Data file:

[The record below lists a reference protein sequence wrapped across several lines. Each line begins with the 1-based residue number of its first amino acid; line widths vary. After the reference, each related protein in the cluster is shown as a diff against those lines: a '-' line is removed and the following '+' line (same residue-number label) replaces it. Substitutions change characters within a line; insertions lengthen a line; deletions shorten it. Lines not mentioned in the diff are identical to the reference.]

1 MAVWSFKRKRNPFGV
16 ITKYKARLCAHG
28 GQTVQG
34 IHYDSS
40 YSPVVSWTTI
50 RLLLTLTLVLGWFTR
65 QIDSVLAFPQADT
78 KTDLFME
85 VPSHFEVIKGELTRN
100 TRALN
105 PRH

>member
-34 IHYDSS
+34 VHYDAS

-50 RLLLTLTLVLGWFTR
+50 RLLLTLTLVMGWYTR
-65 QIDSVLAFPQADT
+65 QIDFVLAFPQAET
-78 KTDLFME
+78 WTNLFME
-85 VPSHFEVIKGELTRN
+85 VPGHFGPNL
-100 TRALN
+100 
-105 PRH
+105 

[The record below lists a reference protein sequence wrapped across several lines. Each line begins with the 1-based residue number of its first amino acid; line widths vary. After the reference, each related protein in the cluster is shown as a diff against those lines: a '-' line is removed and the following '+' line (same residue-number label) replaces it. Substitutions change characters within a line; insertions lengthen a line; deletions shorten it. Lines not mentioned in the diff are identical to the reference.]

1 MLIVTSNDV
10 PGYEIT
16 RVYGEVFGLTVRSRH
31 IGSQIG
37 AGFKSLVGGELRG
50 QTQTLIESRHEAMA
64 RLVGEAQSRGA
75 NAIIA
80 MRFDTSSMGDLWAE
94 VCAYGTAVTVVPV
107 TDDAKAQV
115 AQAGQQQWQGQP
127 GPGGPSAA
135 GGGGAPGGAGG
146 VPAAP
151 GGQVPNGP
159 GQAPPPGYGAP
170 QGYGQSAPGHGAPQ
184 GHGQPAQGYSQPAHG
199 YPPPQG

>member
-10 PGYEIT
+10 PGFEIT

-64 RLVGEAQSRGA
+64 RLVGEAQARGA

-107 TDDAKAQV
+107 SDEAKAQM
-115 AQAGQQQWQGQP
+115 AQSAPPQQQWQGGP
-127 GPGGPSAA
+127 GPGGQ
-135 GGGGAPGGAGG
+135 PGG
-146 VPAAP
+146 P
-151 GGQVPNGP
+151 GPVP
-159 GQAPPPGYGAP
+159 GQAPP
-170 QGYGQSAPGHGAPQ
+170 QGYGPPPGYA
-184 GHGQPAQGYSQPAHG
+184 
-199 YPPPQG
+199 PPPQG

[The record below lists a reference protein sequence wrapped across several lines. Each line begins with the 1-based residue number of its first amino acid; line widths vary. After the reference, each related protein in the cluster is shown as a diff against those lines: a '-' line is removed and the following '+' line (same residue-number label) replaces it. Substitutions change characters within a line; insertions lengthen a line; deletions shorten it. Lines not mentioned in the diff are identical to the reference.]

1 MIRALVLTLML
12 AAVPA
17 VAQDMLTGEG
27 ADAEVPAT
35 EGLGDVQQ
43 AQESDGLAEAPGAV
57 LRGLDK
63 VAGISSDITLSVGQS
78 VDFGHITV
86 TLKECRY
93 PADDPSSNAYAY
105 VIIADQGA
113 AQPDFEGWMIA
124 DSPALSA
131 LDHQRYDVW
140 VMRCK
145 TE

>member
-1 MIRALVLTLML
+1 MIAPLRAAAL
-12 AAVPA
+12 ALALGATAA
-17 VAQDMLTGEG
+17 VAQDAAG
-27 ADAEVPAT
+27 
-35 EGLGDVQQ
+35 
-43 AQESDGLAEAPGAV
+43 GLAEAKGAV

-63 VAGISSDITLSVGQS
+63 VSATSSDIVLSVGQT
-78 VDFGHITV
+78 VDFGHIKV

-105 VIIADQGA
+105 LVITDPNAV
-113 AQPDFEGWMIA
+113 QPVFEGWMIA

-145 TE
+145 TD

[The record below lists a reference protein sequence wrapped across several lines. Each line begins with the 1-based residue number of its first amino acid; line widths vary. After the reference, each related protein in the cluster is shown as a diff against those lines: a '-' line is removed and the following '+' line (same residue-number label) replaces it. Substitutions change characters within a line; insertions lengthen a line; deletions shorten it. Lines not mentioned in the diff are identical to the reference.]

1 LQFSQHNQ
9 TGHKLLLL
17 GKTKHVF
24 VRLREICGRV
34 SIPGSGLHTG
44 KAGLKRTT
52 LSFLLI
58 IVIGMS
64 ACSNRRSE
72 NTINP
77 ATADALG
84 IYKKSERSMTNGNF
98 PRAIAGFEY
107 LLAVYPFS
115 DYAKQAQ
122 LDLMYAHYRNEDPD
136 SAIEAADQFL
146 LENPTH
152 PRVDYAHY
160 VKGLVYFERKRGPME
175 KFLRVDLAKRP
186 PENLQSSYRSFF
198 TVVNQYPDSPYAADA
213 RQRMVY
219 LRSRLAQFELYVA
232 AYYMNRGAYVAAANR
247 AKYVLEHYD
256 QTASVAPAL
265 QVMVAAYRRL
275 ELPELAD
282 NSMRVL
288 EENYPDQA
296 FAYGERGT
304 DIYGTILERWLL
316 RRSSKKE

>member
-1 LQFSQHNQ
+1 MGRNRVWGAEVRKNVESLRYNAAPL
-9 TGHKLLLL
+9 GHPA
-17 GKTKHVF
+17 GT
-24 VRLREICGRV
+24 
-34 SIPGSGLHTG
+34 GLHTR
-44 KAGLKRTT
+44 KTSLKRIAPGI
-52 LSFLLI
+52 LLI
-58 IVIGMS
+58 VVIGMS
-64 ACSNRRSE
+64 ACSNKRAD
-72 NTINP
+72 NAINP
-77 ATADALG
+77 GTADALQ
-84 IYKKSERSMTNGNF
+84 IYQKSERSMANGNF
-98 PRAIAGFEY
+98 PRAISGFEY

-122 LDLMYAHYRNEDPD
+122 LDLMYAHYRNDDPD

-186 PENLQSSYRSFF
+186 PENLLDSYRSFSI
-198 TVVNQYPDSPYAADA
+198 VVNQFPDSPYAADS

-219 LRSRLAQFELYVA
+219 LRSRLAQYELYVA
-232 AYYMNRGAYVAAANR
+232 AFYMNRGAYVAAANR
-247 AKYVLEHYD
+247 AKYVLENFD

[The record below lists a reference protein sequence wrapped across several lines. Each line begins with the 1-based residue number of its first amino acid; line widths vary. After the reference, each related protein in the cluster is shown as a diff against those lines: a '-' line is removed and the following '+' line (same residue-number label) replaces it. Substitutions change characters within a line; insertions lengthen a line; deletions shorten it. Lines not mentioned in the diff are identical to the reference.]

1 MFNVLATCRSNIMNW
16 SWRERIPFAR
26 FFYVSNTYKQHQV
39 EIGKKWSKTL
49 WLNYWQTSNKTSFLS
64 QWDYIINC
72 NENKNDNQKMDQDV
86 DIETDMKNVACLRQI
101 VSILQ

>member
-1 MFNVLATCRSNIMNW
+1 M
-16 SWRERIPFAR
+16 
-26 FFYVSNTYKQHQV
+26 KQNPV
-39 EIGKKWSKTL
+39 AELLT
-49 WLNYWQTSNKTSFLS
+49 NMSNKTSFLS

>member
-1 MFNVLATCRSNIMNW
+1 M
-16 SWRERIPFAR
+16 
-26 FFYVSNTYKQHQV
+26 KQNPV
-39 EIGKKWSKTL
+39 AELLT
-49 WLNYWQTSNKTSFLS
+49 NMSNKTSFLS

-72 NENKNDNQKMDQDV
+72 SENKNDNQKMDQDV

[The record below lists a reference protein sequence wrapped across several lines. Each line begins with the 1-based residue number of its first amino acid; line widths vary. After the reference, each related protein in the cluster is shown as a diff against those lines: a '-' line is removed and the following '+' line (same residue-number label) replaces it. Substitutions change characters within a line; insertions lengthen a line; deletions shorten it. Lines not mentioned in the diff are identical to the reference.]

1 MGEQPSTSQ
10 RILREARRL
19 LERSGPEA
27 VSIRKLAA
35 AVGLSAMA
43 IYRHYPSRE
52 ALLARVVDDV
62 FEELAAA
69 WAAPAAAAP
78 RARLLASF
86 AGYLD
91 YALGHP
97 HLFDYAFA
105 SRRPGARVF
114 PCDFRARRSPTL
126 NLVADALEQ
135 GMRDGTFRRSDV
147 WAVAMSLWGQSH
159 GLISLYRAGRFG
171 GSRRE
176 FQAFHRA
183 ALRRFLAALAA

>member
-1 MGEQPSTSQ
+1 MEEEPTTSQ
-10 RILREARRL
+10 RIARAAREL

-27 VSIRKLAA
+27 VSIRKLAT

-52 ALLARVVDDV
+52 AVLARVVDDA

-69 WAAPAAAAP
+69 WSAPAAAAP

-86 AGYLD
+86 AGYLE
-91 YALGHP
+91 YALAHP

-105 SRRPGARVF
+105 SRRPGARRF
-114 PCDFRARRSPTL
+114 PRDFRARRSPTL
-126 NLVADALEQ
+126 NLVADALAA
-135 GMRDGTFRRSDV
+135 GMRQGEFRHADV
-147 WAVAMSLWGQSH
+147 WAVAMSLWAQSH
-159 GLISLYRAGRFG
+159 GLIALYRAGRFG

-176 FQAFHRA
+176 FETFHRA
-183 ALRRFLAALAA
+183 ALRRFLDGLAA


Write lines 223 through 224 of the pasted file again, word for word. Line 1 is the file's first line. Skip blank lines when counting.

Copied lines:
+72 SENKNDNQKMDQDV

[The record below lists a reference protein sequence wrapped across several lines. Each line begins with the 1-based residue number of its first amino acid; line widths vary. After the reference, each related protein in the cluster is shown as a diff against those lines: a '-' line is removed and the following '+' line (same residue-number label) replaces it. Substitutions change characters within a line; insertions lengthen a line; deletions shorten it. Lines not mentioned in the diff are identical to the reference.]